trackback

[…] expect to see throwing show up in future WOWs (along with all the other ancillary movements, like crawling, leaping, dragging, etc), in several […]

Tupou
Tupou
6 years 1 month ago

sounds like fun!

trackback

[…] the Grok crawl? Ross Training dug up a few parkour strength training videos that involve some hardcore […]

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[…] “Grok Crawl” for 25 meters — and have fun with it! ( http://www.marksdailyapple.com/the-grok-crawl/ […]

Primal Toad
6 years 14 days ago

I never thought about leaping forward while grok crawling… I will have to try that next time!

trackback

[…] You can also split the difference between these first two variations by keeping your arms straight but still bending your knees. This type of movement is sometimes used in parkour training and is similar to what Mark Sisson calls the “Grok crawl.” […]

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[…] bodyweight movements to the cycle. In addition to walking lunges and broad jumps you could leap, Grok crawl, perform walking pushups, […]

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[…] Meter Sprint 25 Meter Grok Crawls 25 Meter Lunges Weighted Squat […]

Nannsi
Nannsi
5 years 6 months ago
Years ago, my aunt told me about a teacher she had in college. This nun told her that, the night before a test, she should spend a half-hour crawling around her dorm room. Study as much or as little as she wanted, but the crawling was mandatory. Aunty tried it, and it seemed to work. She swears it made her PhD board a breeze. I did it back in the day, and it worked for me. Now that I think about it, that explains the urge I feel to crawl around scrubbing floors or cleaning baseboard molding when stressed. As… Read more »
ana
ana
4 years 11 months ago

Oh I hear you! My husband’s mum is a germaphobe too, and my husband couldn’t dance or have rhythm to save his life! Might have to make him crawl 🙂

trackback

[…] from one corner, Grok crawl to the other side lengthwise. Then, spring up, change directions, and sprint diagonally across the […]

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[…] from one corner, Grok crawl to the other side lengthwise. Then, spring up, change directions, and sprint diagonally across the […]

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[…] said movements. Instead of walking down your hall, crab-walk, leopard-crawl, do lunges, or “Grok crawl.” When coming back the other way, do something else! Make that one stretch of hallway an […]

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[…] know how to Grok crawl, I’m sure. Just be careful on the way down and go deliberately. Since your shoulders will be […]

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[…] know how to Grok crawl, I’m sure. Just be careful on the way down and go deliberately. Since your shoulders will be […]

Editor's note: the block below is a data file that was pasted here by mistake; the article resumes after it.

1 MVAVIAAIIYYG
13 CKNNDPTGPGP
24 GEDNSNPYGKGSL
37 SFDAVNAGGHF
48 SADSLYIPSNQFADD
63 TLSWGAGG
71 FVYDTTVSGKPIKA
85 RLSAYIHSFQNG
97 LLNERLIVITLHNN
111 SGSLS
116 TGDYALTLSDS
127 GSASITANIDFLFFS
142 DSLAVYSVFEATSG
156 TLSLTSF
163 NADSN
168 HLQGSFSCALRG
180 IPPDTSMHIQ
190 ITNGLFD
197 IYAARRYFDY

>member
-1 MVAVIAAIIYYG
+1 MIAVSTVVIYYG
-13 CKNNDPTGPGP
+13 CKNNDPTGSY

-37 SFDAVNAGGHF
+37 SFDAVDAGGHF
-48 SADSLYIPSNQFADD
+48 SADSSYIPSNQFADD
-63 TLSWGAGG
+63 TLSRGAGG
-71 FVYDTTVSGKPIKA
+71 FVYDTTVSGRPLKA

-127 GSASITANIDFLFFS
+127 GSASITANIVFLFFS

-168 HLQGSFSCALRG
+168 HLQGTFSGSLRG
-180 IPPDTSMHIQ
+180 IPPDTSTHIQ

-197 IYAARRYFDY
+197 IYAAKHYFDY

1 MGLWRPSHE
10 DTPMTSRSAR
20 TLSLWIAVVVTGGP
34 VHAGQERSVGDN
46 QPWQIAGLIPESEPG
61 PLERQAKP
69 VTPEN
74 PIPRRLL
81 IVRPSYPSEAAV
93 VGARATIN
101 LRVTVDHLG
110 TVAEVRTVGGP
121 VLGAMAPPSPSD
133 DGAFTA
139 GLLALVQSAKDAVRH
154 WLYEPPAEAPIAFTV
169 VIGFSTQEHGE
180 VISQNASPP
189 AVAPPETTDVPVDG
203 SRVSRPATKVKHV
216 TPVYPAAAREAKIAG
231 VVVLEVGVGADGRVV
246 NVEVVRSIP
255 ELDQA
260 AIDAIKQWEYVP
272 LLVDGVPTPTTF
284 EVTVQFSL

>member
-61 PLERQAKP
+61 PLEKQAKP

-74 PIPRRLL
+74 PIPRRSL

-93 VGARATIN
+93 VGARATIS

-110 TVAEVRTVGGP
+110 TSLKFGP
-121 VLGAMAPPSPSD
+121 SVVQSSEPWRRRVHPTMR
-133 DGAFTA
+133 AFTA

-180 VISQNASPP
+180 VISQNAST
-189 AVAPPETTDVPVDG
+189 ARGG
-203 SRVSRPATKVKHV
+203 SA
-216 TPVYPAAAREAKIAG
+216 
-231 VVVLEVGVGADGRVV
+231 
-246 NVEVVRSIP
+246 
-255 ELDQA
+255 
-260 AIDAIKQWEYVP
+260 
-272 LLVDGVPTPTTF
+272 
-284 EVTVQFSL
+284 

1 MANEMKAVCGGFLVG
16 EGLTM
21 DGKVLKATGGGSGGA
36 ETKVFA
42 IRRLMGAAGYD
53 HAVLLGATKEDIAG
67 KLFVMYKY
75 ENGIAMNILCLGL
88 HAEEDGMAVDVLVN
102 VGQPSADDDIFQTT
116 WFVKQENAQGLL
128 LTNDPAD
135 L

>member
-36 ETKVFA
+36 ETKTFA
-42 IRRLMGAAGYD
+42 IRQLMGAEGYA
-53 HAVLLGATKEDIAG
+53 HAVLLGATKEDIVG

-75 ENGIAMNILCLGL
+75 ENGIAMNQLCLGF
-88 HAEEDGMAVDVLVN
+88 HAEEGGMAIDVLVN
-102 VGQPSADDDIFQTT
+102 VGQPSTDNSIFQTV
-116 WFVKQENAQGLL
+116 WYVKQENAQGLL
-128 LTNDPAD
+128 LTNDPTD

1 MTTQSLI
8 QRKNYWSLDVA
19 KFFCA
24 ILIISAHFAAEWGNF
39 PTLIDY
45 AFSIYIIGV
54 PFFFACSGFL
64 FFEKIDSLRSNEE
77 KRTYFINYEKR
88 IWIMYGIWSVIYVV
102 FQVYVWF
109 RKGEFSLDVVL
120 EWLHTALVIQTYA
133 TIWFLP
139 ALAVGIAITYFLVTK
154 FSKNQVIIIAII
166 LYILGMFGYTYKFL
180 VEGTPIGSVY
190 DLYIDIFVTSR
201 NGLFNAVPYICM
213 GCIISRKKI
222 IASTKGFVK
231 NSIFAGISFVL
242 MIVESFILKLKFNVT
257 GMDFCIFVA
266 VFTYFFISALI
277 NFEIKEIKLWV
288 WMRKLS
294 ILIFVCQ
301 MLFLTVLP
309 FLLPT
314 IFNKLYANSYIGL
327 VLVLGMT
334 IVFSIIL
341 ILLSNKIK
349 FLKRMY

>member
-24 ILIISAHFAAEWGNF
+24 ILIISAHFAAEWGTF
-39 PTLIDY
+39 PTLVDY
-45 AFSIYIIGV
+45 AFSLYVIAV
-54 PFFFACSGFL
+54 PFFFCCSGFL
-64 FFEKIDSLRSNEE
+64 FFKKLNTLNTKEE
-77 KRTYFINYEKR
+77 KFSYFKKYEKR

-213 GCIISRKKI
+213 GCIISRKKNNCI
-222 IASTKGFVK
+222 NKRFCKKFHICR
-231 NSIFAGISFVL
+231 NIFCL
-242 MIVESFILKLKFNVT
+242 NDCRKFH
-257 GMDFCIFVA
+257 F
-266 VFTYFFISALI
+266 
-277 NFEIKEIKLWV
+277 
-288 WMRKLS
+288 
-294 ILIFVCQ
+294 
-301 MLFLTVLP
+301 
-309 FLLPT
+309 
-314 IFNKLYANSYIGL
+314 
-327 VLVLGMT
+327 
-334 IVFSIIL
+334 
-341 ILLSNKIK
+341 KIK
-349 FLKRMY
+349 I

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[…] lunch, we worked on crawls. We crawled uphill, downhill, backwards uphill, and on flat ground. Crawling the MovNat way […]

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[…] it doesn’t have to be all-out sprints on a track. Cycling obviously works, swimming works, Grok crawls probably work. It’s about output and recovery – both must be maximized for a sprint to […]

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[…] kid gets short bursts of activity. Bust out with squats in the middle of a walk to school. Do some Grok crawls down the produce aisle. Sprint to the stop sign. Pick up every rock you find on your hike, making […]

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[…] gets short bursts of activity. Bust out with squats  in the middle of a walk to school. Do some Grok  crawls down the produce aisle. Sprint to the stop  sign. Pick up every rock you find on your hike, making […]

Brendon
4 years 7 months ago

My favorite that we use all the time with all our athletes and adults: Lateral Crawl http://www.youtube.com/watch?v=chO3cg4l83Q&list=UUyFsXJd5qXIPsp5f-Mfd4jA&index=3&feature=plcp

kenneth
kenneth
4 years 4 months ago

This is great; however, I am having trouble picturing it and I want to ensure proper form. Do you have any videos for the learners that are more visual?

doghug
doghug
4 years 28 days ago

So glad I found this post!

shaelee
shaelee
3 years 8 months ago

Great exercise for those of us with children, if I start crawling around, I know at least one of them will climb on me, how is that for extra “backpack” resistance or wiggly kettle weights?

trackback
3 years 4 months ago

[…] jag gör det idag för säkerhets skull. Den här veckans WOW är: 50 meter sprint 25 meter ”crawl” 25 meter utfallssteg 50 meter squat med kast (gör en vanlig squat och avsluta med att kasta […]